TORONTO (Reuters) - United States Steel Corp has locked out all unionized employees at its Lake Erie works in Canada, the United Steelworkers union said on Sunday.
The move, part of a contract dispute, affects nearly 1,000 workers at the Nanticoke, Ontario plant, which produced about 10 percent of U.S. Steel’s raw steel output in 2012.
It is the third lockout at a former Stelco facility since U.S. Steel acquired the Canadian company in 2007.
The last lockout at Lake Erie, which started in August 2009 and ran for eight months, halted production at the plant. It was followed in the autumn of 2010 by an 11-month lockout at the nearby Hamilton works.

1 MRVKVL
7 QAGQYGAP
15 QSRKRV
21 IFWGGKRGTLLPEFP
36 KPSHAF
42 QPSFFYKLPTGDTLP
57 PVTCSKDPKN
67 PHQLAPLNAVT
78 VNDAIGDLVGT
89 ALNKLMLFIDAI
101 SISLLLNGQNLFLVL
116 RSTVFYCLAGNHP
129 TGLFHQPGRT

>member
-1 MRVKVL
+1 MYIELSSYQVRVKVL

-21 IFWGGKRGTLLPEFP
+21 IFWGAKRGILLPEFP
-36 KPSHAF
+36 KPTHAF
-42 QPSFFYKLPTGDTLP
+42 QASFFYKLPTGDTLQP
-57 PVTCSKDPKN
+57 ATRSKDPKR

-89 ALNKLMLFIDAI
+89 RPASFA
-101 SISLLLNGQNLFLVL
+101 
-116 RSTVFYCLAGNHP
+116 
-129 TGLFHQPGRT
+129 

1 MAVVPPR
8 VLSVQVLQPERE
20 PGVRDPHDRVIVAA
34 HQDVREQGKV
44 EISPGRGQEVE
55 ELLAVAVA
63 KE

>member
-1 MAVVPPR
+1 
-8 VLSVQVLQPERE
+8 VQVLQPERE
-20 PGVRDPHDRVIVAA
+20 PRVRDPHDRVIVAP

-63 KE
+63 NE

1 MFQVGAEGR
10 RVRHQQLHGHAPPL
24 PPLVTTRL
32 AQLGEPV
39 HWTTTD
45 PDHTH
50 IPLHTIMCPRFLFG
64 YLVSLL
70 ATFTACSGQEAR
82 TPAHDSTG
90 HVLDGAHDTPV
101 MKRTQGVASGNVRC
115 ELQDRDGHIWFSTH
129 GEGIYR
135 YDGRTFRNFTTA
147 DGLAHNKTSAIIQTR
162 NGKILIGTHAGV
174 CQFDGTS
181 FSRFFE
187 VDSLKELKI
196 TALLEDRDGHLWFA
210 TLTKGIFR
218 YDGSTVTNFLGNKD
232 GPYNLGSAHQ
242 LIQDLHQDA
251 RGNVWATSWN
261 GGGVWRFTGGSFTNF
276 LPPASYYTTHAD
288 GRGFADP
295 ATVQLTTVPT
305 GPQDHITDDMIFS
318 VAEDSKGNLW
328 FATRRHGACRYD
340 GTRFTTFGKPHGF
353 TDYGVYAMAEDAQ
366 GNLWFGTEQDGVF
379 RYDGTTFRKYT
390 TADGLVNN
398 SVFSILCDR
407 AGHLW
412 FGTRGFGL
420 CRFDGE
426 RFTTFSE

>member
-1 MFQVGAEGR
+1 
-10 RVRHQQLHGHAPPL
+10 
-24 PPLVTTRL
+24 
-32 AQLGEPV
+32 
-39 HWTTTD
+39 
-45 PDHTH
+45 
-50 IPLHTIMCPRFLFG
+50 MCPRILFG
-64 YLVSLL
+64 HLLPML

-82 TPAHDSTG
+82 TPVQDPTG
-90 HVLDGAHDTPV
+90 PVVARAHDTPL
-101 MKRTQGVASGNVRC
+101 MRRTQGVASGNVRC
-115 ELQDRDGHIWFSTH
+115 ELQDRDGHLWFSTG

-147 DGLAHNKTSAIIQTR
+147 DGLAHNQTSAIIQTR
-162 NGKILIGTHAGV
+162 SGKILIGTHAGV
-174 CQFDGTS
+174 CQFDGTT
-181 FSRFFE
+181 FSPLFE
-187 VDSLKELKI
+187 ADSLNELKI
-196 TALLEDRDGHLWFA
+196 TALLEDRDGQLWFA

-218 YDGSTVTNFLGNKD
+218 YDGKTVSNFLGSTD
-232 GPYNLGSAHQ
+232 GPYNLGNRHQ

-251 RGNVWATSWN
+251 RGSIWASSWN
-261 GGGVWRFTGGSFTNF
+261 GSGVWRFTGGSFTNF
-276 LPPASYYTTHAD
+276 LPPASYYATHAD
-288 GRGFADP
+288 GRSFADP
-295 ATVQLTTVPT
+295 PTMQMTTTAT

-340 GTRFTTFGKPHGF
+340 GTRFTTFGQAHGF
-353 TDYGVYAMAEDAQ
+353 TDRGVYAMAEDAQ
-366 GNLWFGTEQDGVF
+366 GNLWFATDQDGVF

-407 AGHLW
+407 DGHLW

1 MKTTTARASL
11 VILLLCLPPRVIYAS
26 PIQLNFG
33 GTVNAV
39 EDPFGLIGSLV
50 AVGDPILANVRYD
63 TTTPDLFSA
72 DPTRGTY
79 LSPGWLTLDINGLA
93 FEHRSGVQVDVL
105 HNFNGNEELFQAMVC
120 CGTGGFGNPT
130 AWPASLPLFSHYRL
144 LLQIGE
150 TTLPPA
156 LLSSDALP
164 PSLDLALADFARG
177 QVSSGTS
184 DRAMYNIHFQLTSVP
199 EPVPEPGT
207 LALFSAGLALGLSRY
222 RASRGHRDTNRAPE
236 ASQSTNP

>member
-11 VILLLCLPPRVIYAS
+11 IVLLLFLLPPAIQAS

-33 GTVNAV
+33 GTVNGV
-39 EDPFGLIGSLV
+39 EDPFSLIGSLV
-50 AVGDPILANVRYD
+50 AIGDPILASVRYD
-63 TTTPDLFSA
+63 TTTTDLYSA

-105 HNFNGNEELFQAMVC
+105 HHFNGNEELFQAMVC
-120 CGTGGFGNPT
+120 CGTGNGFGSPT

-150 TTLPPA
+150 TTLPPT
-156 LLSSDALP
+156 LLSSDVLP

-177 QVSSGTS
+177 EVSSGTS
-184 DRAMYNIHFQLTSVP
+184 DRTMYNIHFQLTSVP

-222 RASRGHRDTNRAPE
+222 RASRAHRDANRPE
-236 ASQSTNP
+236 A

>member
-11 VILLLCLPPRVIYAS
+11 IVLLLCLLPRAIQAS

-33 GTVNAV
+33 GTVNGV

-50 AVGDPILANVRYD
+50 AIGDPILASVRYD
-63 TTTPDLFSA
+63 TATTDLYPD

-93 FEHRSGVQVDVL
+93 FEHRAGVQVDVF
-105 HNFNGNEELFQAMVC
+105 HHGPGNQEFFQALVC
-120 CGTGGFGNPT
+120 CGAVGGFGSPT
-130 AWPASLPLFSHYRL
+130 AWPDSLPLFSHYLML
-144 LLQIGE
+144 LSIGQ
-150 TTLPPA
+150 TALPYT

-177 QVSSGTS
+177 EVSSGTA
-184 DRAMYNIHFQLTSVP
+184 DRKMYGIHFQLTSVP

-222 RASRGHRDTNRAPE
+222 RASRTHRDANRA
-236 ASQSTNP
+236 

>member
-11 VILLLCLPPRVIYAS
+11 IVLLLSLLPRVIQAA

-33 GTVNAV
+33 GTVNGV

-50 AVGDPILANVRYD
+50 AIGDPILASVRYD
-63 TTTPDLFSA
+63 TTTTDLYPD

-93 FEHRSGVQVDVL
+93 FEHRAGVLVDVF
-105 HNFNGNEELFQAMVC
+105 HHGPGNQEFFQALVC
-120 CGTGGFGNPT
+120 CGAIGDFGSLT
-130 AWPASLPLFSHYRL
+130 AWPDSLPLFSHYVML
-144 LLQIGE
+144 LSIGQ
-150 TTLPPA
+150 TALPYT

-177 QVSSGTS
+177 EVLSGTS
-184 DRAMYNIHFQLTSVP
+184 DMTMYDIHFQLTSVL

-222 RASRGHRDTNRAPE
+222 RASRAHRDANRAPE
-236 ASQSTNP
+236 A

According to a “final offer” distributed to Lake Erie workers on April 19, U.S. Steel wants to drop the existing cost of living adjustment (COLA) from the contract, replacing it with a less generous scheme similar to those in its U.S. contracts.
“Given that the Lake Erie wage rates are already significantly higher than the USW rates in the U.S., and that the plant continues to incur huge losses, the COLA provision must be modified,” the company said.
The cost of living adjustment has been a major sticking point in negotiations, United Steelworkers Local 8782 President Bill Ferguson said on Friday.
Ferguson said the company’s proposed formula is not likely to be triggered in the next three years: “It’s a formula that was designed not to pay,” he said.
He said the plant had already been shut down for several weeks for maintenance.
U.S. Steel could not immediately be reached for comment.
Reporting by Allison Martell; Editing by Marguerita Choy